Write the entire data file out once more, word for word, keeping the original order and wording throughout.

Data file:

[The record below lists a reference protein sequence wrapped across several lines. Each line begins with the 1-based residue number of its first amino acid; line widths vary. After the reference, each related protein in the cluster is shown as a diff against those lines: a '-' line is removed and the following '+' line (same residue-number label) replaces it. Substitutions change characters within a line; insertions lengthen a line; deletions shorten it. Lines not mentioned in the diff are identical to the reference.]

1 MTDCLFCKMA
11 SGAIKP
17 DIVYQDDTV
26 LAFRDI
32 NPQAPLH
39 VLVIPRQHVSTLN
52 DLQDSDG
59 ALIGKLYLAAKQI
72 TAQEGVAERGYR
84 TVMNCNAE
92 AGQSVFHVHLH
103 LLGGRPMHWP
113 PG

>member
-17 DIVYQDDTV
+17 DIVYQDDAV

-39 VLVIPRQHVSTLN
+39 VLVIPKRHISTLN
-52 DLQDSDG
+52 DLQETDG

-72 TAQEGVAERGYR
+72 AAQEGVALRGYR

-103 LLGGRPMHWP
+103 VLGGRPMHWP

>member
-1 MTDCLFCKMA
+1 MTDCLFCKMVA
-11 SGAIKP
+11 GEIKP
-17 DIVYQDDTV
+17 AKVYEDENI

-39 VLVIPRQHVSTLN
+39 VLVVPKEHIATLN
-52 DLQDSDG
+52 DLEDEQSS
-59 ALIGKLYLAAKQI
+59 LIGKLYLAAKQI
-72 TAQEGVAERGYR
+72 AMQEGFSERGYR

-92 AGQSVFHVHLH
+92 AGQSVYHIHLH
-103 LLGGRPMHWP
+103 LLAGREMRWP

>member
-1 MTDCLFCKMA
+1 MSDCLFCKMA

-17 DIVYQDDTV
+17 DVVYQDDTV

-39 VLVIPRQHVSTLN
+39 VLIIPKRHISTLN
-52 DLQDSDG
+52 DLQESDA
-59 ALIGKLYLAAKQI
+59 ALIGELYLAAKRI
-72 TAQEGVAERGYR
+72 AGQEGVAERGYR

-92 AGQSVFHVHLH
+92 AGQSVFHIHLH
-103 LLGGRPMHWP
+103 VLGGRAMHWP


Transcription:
[The record below lists a reference protein sequence wrapped across several lines. Each line begins with the 1-based residue number of its first amino acid; line widths vary. After the reference, each related protein in the cluster is shown as a diff against those lines: a '-' line is removed and the following '+' line (same residue-number label) replaces it. Substitutions change characters within a line; insertions lengthen a line; deletions shorten it. Lines not mentioned in the diff are identical to the reference.]

1 MTDCLFCKMA
11 SGAIKP
17 DIVYQDDTV
26 LAFRDI
32 NPQAPLH
39 VLVIPRQHVSTLN
52 DLQDSDG
59 ALIGKLYLAAKQI
72 TAQEGVAERGYR
84 TVMNCNAE
92 AGQSVFHVHLH
103 LLGGRPMHWP
113 PG

>member
-17 DIVYQDDTV
+17 DIVYQDDAV

-39 VLVIPRQHVSTLN
+39 VLVIPKRHISTLN
-52 DLQDSDG
+52 DLQETDG

-72 TAQEGVAERGYR
+72 AAQEGVALRGYR

-103 LLGGRPMHWP
+103 VLGGRPMHWP

>member
-1 MTDCLFCKMA
+1 MTDCLFCKMVA
-11 SGAIKP
+11 GEIKP
-17 DIVYQDDTV
+17 AKVYEDENI

-39 VLVIPRQHVSTLN
+39 VLVVPKEHIATLN
-52 DLQDSDG
+52 DLEDEQSS
-59 ALIGKLYLAAKQI
+59 LIGKLYLAAKQI
-72 TAQEGVAERGYR
+72 AMQEGFSERGYR

-92 AGQSVFHVHLH
+92 AGQSVYHIHLH
-103 LLGGRPMHWP
+103 LLAGREMRWP

>member
-1 MTDCLFCKMA
+1 MSDCLFCKMA

-17 DIVYQDDTV
+17 DVVYQDDTV

-39 VLVIPRQHVSTLN
+39 VLIIPKRHISTLN
-52 DLQDSDG
+52 DLQESDA
-59 ALIGKLYLAAKQI
+59 ALIGELYLAAKRI
-72 TAQEGVAERGYR
+72 AGQEGVAERGYR

-92 AGQSVFHVHLH
+92 AGQSVFHIHLH
-103 LLGGRPMHWP
+103 VLGGRAMHWP